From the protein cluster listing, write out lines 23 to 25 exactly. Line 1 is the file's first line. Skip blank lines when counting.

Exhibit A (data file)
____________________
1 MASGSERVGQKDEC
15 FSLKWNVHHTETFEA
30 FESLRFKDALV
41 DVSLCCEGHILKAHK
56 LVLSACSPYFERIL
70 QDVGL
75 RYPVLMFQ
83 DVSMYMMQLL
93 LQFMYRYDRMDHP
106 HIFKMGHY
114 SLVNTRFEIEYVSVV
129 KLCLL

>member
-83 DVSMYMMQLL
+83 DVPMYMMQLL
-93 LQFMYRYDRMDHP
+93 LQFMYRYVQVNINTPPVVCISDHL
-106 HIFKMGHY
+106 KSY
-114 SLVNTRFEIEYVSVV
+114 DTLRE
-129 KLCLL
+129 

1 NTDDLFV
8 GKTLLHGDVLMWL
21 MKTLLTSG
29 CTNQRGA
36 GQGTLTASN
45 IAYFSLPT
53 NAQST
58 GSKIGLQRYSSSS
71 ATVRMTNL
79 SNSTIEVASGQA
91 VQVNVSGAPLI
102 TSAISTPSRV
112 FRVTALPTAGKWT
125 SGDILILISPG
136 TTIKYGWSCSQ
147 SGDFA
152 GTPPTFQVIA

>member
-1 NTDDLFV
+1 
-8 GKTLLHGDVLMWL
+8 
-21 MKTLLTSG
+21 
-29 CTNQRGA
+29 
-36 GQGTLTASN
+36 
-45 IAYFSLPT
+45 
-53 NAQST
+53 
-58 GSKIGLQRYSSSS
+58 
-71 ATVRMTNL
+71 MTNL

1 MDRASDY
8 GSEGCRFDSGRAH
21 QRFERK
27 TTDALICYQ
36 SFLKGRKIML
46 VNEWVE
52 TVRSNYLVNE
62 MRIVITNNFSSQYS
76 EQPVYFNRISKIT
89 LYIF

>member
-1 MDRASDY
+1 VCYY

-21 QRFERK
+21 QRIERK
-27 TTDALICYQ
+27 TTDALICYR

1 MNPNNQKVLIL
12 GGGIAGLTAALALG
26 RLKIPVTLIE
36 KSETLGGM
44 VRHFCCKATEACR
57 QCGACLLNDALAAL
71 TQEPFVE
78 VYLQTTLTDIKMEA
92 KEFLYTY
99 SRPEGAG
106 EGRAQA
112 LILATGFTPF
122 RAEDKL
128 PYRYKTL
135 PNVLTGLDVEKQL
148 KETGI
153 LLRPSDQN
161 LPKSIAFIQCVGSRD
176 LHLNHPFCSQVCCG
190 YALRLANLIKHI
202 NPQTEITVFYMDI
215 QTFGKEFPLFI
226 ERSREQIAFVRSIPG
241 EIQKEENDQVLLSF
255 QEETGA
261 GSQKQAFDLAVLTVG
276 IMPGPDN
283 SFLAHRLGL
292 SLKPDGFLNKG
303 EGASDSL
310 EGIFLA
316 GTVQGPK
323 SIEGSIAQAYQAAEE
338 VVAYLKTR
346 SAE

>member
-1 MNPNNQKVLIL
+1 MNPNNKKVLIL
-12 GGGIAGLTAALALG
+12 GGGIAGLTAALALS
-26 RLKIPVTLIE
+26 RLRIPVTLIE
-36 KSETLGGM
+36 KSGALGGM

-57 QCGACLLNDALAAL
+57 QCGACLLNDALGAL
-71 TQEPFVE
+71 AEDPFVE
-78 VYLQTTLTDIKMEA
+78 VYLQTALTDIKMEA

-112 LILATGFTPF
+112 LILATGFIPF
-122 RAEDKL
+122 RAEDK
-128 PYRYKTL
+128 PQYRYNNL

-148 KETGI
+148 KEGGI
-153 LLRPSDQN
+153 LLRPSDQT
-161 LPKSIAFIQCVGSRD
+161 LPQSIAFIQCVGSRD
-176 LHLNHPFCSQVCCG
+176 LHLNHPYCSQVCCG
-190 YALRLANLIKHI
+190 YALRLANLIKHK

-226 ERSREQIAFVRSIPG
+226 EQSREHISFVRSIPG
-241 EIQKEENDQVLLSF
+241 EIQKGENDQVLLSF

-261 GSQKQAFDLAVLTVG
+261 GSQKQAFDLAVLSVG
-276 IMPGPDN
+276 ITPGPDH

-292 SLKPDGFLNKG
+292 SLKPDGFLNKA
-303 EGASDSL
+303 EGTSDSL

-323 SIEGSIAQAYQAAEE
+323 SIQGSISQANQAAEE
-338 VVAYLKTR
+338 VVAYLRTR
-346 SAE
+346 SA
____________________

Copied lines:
+129 

1 NTDDLFV
8 GKTLLHGDVLMWL